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Greetings from New York!

Welcome to Fall — that is what has been going through my mind for the past week. Cooler temperatures are a joy to me; I look forward to this season starting early August, and this joy lasts until I am finally driven mad by the fixation on all things flavored pumpkin — usually by mid-October.

This year finds me at a conference in the U.K. enjoying autumn in Oxfordshire and several full days of seminars and panels on global events and trends. These include issues of geopolitics, finance, terrorism, and cyber security — not your typical conference topics. Yet these are all of significant importance to Christians...or at least, they should be.

As Christians we are called to be faithful witnesses in this world. We have a part in God’s redemptive plan of making all things new, of contributing in tangible ways to the flourishing of the world. We are called to be mediators of God’s blessing and rule over the earth. All of which requires an active and growing knowledge of the world — where it continues to reflect God’s beautiful intent, and where it is profoundly broken by sin. Global events and trends ought to inform how we think about our engagement through our work, our civic involvement and our relationships.

At the conference closing the speaker referenced W.B. Yeat’s poem The Second Coming, a poem the Irish poet wrote in the aftermath of World War I. The opening lines are haunting — then and now:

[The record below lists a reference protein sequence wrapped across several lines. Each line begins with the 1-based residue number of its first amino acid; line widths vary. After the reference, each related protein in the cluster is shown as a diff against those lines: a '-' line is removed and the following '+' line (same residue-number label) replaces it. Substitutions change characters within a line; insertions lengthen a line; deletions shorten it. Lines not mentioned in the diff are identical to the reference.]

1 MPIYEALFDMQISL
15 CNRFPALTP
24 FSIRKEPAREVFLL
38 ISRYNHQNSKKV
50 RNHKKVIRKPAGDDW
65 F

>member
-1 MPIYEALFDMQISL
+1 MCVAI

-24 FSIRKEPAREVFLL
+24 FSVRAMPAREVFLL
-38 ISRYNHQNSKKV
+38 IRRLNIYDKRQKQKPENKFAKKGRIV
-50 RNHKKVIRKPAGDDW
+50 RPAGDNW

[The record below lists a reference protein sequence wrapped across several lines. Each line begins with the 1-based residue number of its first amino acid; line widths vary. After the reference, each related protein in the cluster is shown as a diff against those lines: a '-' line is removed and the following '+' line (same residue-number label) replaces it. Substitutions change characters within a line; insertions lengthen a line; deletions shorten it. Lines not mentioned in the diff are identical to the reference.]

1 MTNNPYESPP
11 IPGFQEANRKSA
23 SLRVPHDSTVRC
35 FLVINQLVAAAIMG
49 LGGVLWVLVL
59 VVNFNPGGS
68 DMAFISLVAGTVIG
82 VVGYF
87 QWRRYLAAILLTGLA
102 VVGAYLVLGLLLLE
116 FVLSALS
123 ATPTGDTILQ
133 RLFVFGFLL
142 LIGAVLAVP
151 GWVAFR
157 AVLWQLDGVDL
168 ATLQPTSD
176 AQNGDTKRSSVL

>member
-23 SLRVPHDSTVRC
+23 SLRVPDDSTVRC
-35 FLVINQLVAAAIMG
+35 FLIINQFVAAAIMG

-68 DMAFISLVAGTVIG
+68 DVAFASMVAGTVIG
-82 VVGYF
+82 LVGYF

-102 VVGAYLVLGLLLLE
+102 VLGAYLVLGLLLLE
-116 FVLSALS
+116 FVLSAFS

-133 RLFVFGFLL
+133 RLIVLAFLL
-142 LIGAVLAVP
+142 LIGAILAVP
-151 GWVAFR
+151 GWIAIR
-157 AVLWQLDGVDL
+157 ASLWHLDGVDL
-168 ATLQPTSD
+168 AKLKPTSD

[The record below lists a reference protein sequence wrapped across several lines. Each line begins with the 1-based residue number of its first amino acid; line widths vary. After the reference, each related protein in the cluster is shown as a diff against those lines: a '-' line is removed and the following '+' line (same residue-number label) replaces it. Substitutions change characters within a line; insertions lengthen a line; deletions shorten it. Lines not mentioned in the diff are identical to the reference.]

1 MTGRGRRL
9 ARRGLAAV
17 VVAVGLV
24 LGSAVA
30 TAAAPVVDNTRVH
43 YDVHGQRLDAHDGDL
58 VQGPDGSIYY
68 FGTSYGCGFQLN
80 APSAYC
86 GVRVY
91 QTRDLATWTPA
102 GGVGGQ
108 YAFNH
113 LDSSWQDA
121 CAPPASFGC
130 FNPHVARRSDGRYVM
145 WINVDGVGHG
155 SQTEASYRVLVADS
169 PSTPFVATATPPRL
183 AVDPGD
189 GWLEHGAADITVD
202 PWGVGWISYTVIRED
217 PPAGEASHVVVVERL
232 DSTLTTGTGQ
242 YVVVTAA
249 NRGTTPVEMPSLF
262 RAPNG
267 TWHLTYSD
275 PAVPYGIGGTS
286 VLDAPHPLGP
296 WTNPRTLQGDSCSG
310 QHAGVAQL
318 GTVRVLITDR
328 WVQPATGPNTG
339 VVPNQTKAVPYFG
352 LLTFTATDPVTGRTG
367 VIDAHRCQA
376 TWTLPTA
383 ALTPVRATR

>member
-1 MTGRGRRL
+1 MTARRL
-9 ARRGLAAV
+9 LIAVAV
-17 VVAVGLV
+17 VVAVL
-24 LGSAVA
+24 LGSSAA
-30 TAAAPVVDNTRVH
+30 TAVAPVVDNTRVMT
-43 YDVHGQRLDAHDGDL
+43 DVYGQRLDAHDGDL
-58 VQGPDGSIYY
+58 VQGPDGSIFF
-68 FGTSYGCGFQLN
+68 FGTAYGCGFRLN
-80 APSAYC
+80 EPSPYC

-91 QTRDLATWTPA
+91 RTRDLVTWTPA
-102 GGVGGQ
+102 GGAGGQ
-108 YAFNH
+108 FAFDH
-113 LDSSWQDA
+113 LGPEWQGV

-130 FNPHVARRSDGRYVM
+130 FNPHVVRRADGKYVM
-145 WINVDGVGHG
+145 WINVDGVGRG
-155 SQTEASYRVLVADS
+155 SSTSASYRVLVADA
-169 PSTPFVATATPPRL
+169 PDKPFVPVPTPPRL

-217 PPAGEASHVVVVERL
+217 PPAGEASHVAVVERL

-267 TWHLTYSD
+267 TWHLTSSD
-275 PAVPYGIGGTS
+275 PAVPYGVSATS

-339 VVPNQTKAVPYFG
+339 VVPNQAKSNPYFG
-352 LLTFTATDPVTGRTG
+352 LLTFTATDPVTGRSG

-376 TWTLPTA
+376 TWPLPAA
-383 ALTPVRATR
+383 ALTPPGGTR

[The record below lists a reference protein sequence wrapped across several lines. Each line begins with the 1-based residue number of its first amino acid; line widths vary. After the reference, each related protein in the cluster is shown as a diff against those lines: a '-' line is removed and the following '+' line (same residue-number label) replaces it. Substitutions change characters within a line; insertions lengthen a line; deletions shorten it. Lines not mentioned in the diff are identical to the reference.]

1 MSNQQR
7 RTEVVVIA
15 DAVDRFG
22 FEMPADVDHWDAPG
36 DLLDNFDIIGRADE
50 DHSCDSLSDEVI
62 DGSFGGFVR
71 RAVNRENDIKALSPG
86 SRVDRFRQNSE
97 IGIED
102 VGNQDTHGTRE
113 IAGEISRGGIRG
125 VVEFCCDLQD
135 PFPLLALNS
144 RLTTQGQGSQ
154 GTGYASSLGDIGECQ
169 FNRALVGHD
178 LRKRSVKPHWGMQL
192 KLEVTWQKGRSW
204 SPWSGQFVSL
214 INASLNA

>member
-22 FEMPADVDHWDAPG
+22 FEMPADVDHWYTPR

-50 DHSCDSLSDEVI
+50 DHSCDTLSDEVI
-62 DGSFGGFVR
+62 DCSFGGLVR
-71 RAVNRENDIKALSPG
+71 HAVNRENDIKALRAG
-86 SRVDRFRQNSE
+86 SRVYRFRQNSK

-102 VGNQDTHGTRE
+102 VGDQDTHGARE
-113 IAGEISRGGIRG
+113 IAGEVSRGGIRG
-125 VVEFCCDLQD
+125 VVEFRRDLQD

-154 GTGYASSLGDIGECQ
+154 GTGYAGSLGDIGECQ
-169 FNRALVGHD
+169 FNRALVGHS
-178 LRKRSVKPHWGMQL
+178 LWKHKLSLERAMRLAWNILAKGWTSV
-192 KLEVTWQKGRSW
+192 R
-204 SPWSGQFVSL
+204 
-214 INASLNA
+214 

“Turning and turning in the widening gyre
The falcon cannot hear the falconer;
Things fall apart, the center cannot hold;
...

As the elites no longer seemed able to protect traditional culture and values of Europe the question arose of whether the age of Christianity was ending. Was the center holding?

Today the question is equally apt as we fly further and further from the center and no longer hear our falconer. As the church, do we still hear our falconer? Are we engaging closely enough in our work and neighborhoods, in the issues of our community and the systems that shape our lives to act redemptively? This thought is why Christian Union New York continues to pursue the development of leaders to engage and transform culture – to be part of this redemptive process that brings us back to the falconer who sustains and calls us. The Oxford conference is part of equipping us for this purpose.

Scott Crosby
Ministry Director
Christian Union New York

For more information on Christian Union New York Bible Courses and activities, or resources available to you please contact Scott Crosby.

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